for loop := true; loop; {
        select {
        case <-time.After(time.Second):
            loop = false

  type T struct {
      Foo string
      Bar int
      Qux string
  t := T{"example", 123} // doesn't compile
  t := T{Foo: "example", Bar: 123} // OK
I find this behavior somewhat surprising. Contrary to the author's claim, I would expect both to fail to compile.

Reading the Go specification, it seems to be a valid behavior.

> An element list that contains keys does not need to have an element for each struct field. Omitted fields get the zero value for that field.[1]

I understand zeroing out the "unused" fields is common in low level programming, but Go's behavior in this specific case feels a bit too implicit for my taste.

[1] https://golang.org/ref/spec

> Contrary to the author's claim, I would expect both to fail to compile.

I wouldn't - the first example is undefined (is 123 Bar or Qux? I guess technically it should be Bar as without quotes it's an int... but it's not unusual for int's to be cast into strings on assignment) and I would expect it to fail. The second example explicitly states which variable is being assigned.

edit: Thinking more about it, I guess it could go either way, but it's just one of those things that once you do it once you know it.

I understand that in the latter case, what fields are being assigned is clearer (albeit the former case can also adopt a similar order-based strategy).

What I disagree is the "zeroing out" part. I don't want 0 or empty string to be more "special" than ordinary values. Letting the compiler decide what values are suitable if I omit them can be a cause of potential bug.

Except that the spec states that the 0 value is "more special".


I personally like it this way, and it's better, imho, to have a "set everything not specified to 0" step rather then "leave whatever garbage was there"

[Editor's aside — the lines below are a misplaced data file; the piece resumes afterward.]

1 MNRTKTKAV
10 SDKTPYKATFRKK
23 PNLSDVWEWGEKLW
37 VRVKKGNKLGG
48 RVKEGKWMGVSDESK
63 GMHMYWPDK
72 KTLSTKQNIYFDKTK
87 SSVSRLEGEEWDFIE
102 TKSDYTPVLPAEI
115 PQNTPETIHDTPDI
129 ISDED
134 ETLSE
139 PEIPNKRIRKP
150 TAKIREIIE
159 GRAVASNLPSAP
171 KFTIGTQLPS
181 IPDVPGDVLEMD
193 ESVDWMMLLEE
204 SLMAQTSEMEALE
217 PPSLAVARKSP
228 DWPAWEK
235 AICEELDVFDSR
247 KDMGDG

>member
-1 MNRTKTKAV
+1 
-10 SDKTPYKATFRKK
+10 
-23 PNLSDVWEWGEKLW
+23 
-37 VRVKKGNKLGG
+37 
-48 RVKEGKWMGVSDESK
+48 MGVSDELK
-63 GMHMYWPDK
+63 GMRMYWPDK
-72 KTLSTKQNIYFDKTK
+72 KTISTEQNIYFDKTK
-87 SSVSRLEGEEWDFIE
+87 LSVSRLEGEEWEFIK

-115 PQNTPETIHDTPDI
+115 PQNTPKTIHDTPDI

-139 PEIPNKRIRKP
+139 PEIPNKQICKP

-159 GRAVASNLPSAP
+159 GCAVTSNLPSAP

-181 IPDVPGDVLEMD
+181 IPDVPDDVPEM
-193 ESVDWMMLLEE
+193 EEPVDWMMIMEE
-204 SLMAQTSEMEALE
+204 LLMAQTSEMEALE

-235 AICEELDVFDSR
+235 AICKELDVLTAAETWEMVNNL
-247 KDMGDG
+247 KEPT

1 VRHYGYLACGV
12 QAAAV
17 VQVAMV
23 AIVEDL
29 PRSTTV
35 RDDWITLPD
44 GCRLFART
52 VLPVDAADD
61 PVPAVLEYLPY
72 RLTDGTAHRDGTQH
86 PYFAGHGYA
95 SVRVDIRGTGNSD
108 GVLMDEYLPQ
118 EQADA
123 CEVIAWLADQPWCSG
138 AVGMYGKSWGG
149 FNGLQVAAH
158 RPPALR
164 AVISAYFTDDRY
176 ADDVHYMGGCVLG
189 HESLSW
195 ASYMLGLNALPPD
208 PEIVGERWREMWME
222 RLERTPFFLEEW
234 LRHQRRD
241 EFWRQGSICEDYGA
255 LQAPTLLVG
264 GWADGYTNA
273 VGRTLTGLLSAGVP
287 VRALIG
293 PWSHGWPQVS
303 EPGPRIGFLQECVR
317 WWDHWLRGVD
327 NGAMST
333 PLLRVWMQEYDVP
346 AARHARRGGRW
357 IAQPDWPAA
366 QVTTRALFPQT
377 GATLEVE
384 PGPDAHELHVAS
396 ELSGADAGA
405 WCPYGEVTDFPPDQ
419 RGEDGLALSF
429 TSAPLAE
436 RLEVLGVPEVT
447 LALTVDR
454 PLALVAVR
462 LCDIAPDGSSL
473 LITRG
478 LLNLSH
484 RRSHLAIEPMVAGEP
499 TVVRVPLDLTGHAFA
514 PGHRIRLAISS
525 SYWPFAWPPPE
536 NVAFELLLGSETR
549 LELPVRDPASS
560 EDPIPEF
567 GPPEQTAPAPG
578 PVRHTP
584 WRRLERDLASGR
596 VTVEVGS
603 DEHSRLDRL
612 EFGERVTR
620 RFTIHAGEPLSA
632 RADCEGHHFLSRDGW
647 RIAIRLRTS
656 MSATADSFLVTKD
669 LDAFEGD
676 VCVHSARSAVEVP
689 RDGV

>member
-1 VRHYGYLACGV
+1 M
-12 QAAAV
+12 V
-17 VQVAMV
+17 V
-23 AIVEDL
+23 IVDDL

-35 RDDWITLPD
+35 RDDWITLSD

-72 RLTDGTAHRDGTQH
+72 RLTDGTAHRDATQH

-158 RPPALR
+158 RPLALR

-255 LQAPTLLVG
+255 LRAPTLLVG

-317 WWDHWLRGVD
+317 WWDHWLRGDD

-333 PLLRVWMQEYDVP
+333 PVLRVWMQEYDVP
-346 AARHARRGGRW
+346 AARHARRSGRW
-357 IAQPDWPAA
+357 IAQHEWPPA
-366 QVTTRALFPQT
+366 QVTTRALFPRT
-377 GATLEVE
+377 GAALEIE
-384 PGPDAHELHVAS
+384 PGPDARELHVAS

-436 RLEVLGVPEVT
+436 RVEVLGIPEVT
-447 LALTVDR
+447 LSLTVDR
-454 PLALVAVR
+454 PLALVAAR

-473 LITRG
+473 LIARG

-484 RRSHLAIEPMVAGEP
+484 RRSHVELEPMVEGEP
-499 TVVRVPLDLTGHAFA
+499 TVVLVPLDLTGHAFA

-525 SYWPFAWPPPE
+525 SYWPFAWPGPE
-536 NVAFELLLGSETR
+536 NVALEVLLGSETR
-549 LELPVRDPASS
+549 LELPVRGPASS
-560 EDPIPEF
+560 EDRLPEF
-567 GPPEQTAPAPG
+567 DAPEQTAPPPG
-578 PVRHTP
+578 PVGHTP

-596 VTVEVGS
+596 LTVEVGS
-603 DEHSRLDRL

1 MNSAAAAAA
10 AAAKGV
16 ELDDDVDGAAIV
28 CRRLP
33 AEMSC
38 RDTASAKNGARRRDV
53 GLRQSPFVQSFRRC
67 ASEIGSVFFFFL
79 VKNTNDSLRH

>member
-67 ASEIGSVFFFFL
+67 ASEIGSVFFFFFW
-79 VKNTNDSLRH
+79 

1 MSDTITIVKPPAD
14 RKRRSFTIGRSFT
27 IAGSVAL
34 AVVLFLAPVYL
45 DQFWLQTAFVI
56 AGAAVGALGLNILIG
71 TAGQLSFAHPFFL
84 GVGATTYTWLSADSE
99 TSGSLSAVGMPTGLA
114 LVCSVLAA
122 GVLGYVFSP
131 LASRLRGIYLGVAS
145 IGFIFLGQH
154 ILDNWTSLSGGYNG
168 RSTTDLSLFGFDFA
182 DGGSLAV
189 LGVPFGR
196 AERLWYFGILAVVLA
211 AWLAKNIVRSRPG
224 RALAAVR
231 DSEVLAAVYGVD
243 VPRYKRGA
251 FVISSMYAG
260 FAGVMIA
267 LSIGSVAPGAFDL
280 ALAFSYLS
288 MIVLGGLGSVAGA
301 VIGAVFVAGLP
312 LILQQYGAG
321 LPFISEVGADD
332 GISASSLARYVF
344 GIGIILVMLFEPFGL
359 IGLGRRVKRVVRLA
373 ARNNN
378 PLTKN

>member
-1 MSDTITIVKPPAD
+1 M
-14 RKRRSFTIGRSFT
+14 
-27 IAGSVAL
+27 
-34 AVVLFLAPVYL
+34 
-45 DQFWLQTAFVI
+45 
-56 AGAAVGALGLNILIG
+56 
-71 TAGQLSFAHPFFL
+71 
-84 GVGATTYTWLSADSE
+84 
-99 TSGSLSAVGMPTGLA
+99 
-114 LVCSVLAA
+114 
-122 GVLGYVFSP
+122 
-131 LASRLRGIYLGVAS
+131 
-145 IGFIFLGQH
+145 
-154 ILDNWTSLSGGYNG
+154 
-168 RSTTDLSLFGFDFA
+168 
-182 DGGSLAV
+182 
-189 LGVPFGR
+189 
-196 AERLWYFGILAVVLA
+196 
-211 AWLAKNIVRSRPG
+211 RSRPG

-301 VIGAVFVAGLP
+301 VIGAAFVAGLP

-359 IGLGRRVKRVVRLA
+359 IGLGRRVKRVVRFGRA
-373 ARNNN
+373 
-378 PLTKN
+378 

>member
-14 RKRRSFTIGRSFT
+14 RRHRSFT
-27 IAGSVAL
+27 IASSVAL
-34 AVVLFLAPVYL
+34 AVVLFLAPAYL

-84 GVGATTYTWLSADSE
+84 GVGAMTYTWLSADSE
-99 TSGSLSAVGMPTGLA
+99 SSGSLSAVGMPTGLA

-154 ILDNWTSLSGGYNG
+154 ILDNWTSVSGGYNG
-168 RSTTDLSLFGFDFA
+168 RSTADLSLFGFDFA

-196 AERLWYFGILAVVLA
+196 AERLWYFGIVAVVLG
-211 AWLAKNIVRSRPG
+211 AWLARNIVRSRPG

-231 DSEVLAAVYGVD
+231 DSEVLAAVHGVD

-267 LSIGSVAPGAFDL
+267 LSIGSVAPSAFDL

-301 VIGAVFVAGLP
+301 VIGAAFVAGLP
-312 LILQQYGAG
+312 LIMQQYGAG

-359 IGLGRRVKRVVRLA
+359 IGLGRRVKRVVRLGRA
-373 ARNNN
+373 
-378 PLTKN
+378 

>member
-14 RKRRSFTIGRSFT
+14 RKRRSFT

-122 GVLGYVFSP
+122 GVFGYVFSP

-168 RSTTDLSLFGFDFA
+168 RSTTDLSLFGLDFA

Huh, I didn't know Go has a concept of implicit default value. In that aspect, zeroing out in struct literals also makes sense.

However I would say that while default zero is better than garbage value, failing to compile is even better than default zero. (e.g. the compiler refuses to compile `var i int` in the first place) But I guess this is a matter of preference.

If the code failed to compile unless you initialized all values, you could never add a field to an existing type without updating all cases where you were creating an instance. This would basically make refactoring impossible in most real-world Go projects. You could potentially solve this problem by forcing all object creation to be through special constructor functions (like Java and Scala do), but that is not the Go way of doing things.

Yup, I'm much in favor of using a constructor, or even a trait, if such a breakage can be problematic, because I believe types are part of an API (so they should have been opaque types in the beginning). But I now understand what an idiomatic Go way is.

All ML-like languages as well as Swift and Rust, force you to initialize all values in the struct. Adding new fields isn't a problem in practice, because most of the time structs that you wanted to add fields to had private fields already to begin with, so they're using a constructor.

The nice thing about this approach, of course, is that they can omit all the complexity of "zero values" from the language.

That's why you use specialized constructors.

    > What I disagree is the "zeroing out" part. I don't want 
    > 0 or empty string to be more "special" than ordinary 
    > values.
Sentinel zero values have been part of Go since day 1, and leveraged to provide some very nice semantics. See e.g. bytes.Buffer. It's a fundamental and useful part of the language.